What are the likely causes of ASD? Clearly, it must be a polygenic disease — with dozens if not hundreds of genes, each contributing a “small-effect” to the phenotype. In addition, to explain the incredible increase in frequency of this disease in the Western World since 1970, there must be epigenetic effects (the time for this increase to appear, i.e., <50 years, is way too short for DNA mutations to be involved). Environmental factors, lifestyle suspects, include things around us today — that were not there 50-60 years ago: e.g., [a] steady and excessive exposure of TV, electronic games and fast-moving videos to children almost from birth; [b] dietary changes (today there is so much “fast foods,” excessive sugar, and lack of a nutritious well-balanced diet); and [c] tendency of teachers, school counselors and parents diagnosing every transient behavioral defect in every school kid as “likely having ASD.” DwN COMMENT: Wow, this discussion is very harsh on the authors. I think the authors mentioned that their results in animals are “not readily translated into human populations,” because the concentration they used here was way higher than environmental levels. The purpose of this study was to demonstrate that glyphosate (at some level of exposure) could cause behavioral disorders that are similar to an ASD-like phenotype (for example, “arsenic causes cancers”). Based on their study, I believe it is safe to say glyphosate "is associated with" ASD-like symptoms in mice — at the concentrations at which the authors chose to use. ZL COMMENT: Findings in a mouse model, or any other nonhuman model for that matter, means nothing more than a hypothesis — unless the model has been validated in clinical studies with human patients. We at P & G lost many millions of dollars, trying to develop new drugs for humans, based on animal preclinical work. We saw many more failures, compared to successes. Academicians who publish these preclinical studies are only interested in getting their names in lights. And, of course, their University PR departments trump up the potential value. R D'A COMMENT: All of this is an interesting discussion — especially because the renewal assessment report of glyphosate is now on the board of the European Food Safety Authority (EFSA). Their license should be either renewed or discarded in the EU by the end of this year. Evaluation by the EFSA is a huge effort; we have thousands of pages and public opinions comprising more than 2,000 comments. ☹ OP **[Read emails from oldest to newest]** This email-chain just keeps going and going. Maybe there is lots to ventilate about? Here are two more of the latest comments. One from the Editor of Critical Reviews in Toxicology. And this last one is from Dr,, Jim Adams, who has a sobering message from “someone in the trenches” — a general practitioner for 40+ years. 😊 I hope everyone enjoys his frankness, honesty and humor as much as I do. 😊 —DwN COMMENT: J A I’ve been saving the Roundup emails and now I feel that I am at a point where I can attempt to sound off — which is the point of my reply to this, and other, related trends in modern problem-solving that crosses many fields of interest. (I’ll try not to ramble too much.) Every day in my practice, I see people who haven’t been diagnosed — even after thousands of dollars of tests, or they have had their problems solved by thousands of dollars of medications. If it’s a broken bone, no problem. If it’s fatigue or one of the myriad chronic pain or even more obvious illnesses almost always based on obesity — not so easy. Medicine has become compartmentalized. If you take “fatigue” to a cardiologist, you get thousands of dollars of cardiac tests. If you send “fatigue” to an internist, you get another set of tests, and a CAT scan or two. If you send “fatigue” to one of the “second-tier practitioners,” you get a repeat of some of the above — plus a sleep study and more and more pills that are like throwing darts in the darkness of failed knee-jerk approaches to complex problems. So finally, for all our deviations from normal hard work and the struggles over the millennia that kept us from becoming walking eggplants or other vegetables, the “alternate” problem-solvers get a shot: psychiatry, functional medicine, dietary guides, and a whole host of herbal incantations, etc. Then, maybe watching TV before bed — turns out to be the “real cause." This mirrors, in a sense, the Roundup studies, wherein the millions of chemicals floating around become targets, “searches for causality,” — especially if a company like Monsanto with deep pockets is involved. Let’s consider all the food additives, chemicals in cosmetics, herbicides and pesticides. Why not add PVC pipe, residuals of all food processing, and, more realistically, every new and old drug or potion on the market? For example, take psychostimulants for children who can’t do well in school. The adverse effect studies extend at best two years…!! We're talking about habit-forming drugs that alter brain structure, and there is no feasible way to look at subtle, or not-so-subtle, mental or physical effects 20 years from now. Now, add in statins, etc. How can one account for possible drug effects and combination-drug long-term effects from something as minute as the amount of Roundup sprayed on weeds…?? Then, I have this problem with all pesticide and herbicide fears. I live in the Mississippi Delta — where airplanes have sprayed every imaginable chemical directly in the air, since I was 10 years old. You smell them all spring, summer and fall while riding down the highways. When I was age 10, I stood in my T-shirt and marked the rows for airplanes flying over my head, smearing my glasses with 2-4-D (remember dioxin?) and every chemical, except Paraquat, a chemical we all knew “was toxic.” (My brother uses Paraquat in spray rigs every year to spray the stuff on the ground, as if that’s safer.) What’s my obvious point? If chemicals for bugs and weeds are truly toxic, it would seem to me that those of us in the Mississippi Delta with 60 years of intense, yearly exposure, second only to the crop-dusters and spray-rig-tractor drivers, should be more valid study subjects than rats. My friends and I rode our bikes in the DDT fog sprayers as children. But then, this returns to paragraph one. We know nothing. We have science groomed by ulterior motives…money mostly…and hysteria. None of us is as brilliant as a Cray Computer, and we are simply throwing darts in darkness to invent answers — using clever tools and tests — all depending on our particular fields of interest. Yet, from another viewpoint, are we all like the doctors, including myself years ago, who are more like college kids smoking pot…”I’ve done it, and it’s hasn’t killed me yet?” We assume safety if there aren’t visible or palpable immediate adverse effects. There is a pill for everything. And by the way, despite the use of an incredible array of pesticides, some sprayed over the entire city overhead by airplanes at night during summer, when our mosquitoes are horrid. Right now, at 6 am in Cleveland, Mississippi, it sounds like a songbird sanctuary, and by sunrise, the air will be literally filled with insects flying or crawling over every square inch of territory in my back yard. I don’t know if the Joni Mitchell lyric “Give me spots on my apples, but leave the birds and the bees” is an intelligent assessment of reality or not. I, by the way, keep bees in my back yard, and they’re buzzing around and surviving just fine. In summary, I’m 72 years old, and I have been breathing high doses of every evil chemical imaginable, and it’s done no harm that I can see. (This is an old photo below…well, I did have to have a few plastic surgeries over the years.) From: RM Subject: Fw: California regulators changing language on glyphosate and cancer risk Dan: I have followed the recent exchanges on your blog. I have stayed on the sidelines — because I received a lot of flak — related to articles by Willliams et al. on “glyphosate's potential carcinogenicity,” which I chose to accept for publication and it got published in Critical Reviews in Toxicology; and I refused to retract them in response to requests from IARC and others. You will find the attached article of interest. I am sure you recognize Carey Gillam has a vested position. Keep up the great work that you do — in communicating and discussing these high-profile issues(!!) Best regards, RM COMMENT: Let me add to the firestorm…As a proud member of the National Academy of Schmoozers, I could not agree more with Fred. I’m continually dismayed by the number of so-called toxicology studies that draw ‘disconcerting’ conclusions for human health — based on in vitro (and sometines in vivo) studies that use doses/concentrations that are 1,000 times to, sometimes, 10s-of-thousands of times, higher than could ever conceivably be achieved from ‘environmental’ exposures. Imagine if drug safety assessment were based on observed effects on in vitro studies that required doses thousands of times higher than physiological-based pharmacokinetic modeling and simulation (PBPK) therapeutic concentrations. We would have no new drugs….the Glyphosate ‘controversy’ is just the tip of this toxicology iceberg…. ☹ COMMENT: [Read emails from oldest to newest]** Lastly, to bring this email-chain into perspective and full-circle, the short video clip [attached] of a small toddler on a farm shows an example of a child who is completely aware of his surroundings and acts appropriately when challenged by a cow. No doubt the child’s parents have been using glyphosate on their farm, and their entire family has been exposed. Even during her pregnancy with this child, the toddler was likely exposed to this herbicide in utero. But, as you can see here — he does NOT show any evidence of ASD. 😊😉😉 DwN Nebert, Daniel (nebertdw) Sent: Wednesday, April 13, 2022 5:22 PM The raging firestorm of GLYPHOSATE — continueth, including claims of an association and possible causation not only to ASD but also to cancer. For many years, I’ve been aware of this political battle and fraudulent (glyphosate-cancer) “scientific” studies and claims. Sound science (following The Scientific Method *) continues to be replaced by government opinion and policy, and this trend seems to be accelerating during these past 2-3 decades. Why? Perhaps this has to do with the internet? or social media? or incompetent teaching of the latest generation of students? I just don’t know. DwN *The six steps of The Scientific Method include: 1) ask a question; 2) learn what is already known about the topic; 3) construct a hypothesis; 4) experiment to test the hypothesis (including repeat experiments to confirm the same result); 5) analyze data from the experiments and draw conclusions; 6) communicate the results to others. [Repeat Steps 1 through 6 again and again.] From: GeK Dear Dr. Nebert, Jim Enstrom included me on the correspondence involving you, David Williams, and others regarding the PNAS paper linking glyphosate exposure and ASD. Since there was no direct mention of cancer in the email exchange, I wanted to make you aware – if you are not already aware – of the unfortunate controversy that has been raging for seven years regarding the claim of carcinogenicity of glyphosate. The controversy stems from IARC’s 2015 determination that glyphosate is a “probable carcinogen.” (This initial publication was followed several years later by IARC Monograph 112, which reached the same conclusion.) IARC based its conclusion of probable carcinogenicity solely on animal (rodent) studies, which it judged to constitute sufficient evidence (whereas the epidemiologic evidence was judged to be insufficient). However, the Agency’s evaluation of the rodent studies has been criticized on the grounds that the wrong statistical test was used to assess dose-response trends, erroneously declaring certain positive trends statistically significant. In addition, where comparable inverse trends occurred, these were ignored. Other irregularities have been documented by Reuters reporter, Kate Kelland, who found that non-carcinogenic findings were edited out in successive drafts. There is also the appearance of a serious conflict of interest on the part of Christopher Portier, who served as an invited guest on the Working Group but, who was also influential in IARC’s 2014 decision to evaluate glyphosate. Within days of the publication of IARC's conclusion in March, 2015, Portier signed a lucrative contract to act as a litigation consultant for two law firms that were preparing to sue Monsanto on behalf of glyphosate cancer victims. Regarding the epidemiology, most studies have been case-control studies of occupational groups exposed to glyphosate. Many of these were conducted when glyphosate was less widely used and exposure would have been low. An association of glyphosate with non-Hodgkin’s lymphoma (NHL) was found in some of these studies. It is noteworthy that IARC ignored the results of the large prospective cohort study, the Agricultural Health Study [AHS], conducted by NCI among 54,000 pesticide applicators. Although the latest results regarding glyphosate were not published until 2018, the results of the analyses involving glyphosate had circulated far earlier, and, furthermore, the head of the Working Group that evaluated glyphosate, Aaron Blair, was one of the lead researchers on the AHS, who would have been intimately aware of the results. The overall conclusion from the AHS analysis was as follows: “In this large, prospective cohort study, no association was apparent between glyphosate and any solid tumors or lymphoid malignancies overall, including NHL and its subtypes.” Recently, together with two colleagues, I published an updated meta-analysis of epidemiologic studies of glyphosate exposure and NHL. Using updated information from the case-control studies, where available, and examining the five different latency conditions considered in the AHS analyses, we found no association of glyphosate exposure with risk of NHL. Given your interest in carcinogenesis and your comments on the toxicology of glyphosate, I wanted to draw your attention to the situation regarding glyphosate and cancer. This question has serious implications for agriculture, where glyphosate has been enormously useful to farmers, providing an environmentally benign means of controlling weeds and increasing yields, enabling no-till cultivation. Activists, litigators, and politicians have taken IARC’s glyphosate determination as gospel, and this has provided the basis for four (by my count) successful lawsuits in California against Monsanto and its successor company, Bayer. In addition, local jurisdictions and states (such as the state of Maine) are considering banning glyphosate, based on IARC’s verdict. In this juggernaut, the judgment of 17 other national and international health/regulatory agencies, which have found glyphosate to be non-carcinogenic and to not pose a risk to the general population, is blithely ignored. In other words, carefully-conducted reviews, including those of the U.S. EPA, Health Canada, and the European Food Safety Authority, among others, are simply deemed to be of no weight — when counterpoised to IARC’s seriously flawed (some would say, fraudulent) conclusion.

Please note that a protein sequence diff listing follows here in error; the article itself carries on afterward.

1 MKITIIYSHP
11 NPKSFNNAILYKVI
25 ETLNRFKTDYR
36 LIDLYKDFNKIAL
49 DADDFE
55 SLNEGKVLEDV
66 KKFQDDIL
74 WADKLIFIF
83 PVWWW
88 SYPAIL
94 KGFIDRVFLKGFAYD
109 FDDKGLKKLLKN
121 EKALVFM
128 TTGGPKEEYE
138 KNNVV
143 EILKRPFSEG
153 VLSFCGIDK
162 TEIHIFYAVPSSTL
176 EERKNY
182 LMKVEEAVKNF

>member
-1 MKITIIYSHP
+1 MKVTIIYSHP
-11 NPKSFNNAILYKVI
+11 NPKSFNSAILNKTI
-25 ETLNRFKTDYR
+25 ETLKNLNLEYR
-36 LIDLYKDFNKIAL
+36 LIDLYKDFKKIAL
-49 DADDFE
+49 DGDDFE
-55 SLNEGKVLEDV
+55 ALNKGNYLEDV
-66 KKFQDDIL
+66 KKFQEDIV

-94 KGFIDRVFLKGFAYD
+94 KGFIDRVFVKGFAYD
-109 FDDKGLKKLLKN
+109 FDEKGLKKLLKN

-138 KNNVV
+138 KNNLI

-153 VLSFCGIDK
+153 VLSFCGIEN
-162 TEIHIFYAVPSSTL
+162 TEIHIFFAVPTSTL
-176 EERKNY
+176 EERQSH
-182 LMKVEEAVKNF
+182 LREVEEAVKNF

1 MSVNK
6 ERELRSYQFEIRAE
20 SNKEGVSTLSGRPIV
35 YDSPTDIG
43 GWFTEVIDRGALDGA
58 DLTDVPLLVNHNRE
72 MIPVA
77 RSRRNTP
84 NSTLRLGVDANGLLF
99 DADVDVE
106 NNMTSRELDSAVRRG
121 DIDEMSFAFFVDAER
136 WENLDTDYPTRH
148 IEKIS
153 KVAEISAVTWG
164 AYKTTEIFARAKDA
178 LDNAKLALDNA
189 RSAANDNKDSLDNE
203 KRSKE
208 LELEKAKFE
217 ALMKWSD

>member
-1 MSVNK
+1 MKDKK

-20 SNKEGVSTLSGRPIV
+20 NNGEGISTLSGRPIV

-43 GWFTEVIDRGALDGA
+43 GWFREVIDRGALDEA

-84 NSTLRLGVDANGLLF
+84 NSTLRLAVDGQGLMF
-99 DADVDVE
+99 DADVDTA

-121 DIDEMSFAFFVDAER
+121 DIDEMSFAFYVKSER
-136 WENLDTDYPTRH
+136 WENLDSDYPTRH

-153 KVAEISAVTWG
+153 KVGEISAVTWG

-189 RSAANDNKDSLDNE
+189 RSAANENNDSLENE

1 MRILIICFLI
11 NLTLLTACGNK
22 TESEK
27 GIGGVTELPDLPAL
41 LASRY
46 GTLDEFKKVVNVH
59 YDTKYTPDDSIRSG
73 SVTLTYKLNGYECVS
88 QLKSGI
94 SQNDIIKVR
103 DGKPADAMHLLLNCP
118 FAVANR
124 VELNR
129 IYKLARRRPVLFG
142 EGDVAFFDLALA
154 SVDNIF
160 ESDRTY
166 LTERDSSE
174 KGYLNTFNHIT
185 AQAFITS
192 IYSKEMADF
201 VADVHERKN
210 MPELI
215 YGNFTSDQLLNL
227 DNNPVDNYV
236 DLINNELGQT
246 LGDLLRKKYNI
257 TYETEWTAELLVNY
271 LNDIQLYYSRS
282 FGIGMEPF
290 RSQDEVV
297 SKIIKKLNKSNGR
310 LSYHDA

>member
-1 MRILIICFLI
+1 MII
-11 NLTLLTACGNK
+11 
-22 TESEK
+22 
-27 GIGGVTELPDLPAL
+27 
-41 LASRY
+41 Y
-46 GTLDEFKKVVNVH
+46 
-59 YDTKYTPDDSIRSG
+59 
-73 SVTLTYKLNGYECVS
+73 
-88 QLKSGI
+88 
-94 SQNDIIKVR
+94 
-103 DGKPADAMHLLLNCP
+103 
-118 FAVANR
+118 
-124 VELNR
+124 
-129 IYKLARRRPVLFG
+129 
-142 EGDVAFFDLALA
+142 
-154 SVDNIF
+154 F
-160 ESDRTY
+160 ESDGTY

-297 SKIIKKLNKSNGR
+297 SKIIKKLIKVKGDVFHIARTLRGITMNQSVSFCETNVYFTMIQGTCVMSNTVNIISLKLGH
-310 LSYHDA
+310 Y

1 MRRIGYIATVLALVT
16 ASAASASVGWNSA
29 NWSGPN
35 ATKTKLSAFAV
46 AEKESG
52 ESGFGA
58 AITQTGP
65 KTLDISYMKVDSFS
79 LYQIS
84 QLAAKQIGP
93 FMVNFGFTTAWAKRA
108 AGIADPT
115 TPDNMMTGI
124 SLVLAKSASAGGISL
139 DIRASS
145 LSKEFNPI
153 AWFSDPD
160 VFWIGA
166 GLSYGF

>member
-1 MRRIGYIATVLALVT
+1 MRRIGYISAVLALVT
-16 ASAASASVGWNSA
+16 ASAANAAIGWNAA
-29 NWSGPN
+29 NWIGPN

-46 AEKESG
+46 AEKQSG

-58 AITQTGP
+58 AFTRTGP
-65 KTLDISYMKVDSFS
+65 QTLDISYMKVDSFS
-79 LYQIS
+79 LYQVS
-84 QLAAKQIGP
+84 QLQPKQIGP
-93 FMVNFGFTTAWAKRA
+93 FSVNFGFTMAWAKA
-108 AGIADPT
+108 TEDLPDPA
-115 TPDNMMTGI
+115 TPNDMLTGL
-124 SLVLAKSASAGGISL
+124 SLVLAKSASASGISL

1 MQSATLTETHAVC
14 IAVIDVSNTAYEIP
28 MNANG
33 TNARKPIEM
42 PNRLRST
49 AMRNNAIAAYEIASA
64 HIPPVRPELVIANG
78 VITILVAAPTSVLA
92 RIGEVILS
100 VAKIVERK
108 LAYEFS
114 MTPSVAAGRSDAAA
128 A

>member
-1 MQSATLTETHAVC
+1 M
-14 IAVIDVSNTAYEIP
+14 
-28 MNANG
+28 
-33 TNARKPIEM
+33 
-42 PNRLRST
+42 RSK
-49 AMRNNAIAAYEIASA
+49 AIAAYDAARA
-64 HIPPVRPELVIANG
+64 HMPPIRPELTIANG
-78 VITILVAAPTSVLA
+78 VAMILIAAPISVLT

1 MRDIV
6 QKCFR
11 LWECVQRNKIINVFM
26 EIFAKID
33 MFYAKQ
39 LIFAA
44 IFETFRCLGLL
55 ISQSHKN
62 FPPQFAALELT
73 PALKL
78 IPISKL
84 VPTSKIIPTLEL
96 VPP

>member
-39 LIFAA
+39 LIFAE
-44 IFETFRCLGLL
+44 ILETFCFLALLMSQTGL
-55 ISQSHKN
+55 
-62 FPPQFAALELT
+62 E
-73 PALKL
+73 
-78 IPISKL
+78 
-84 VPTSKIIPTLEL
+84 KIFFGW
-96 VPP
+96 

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A Paleolithic Raw Bar, and a Human ‘Brush with Extinction’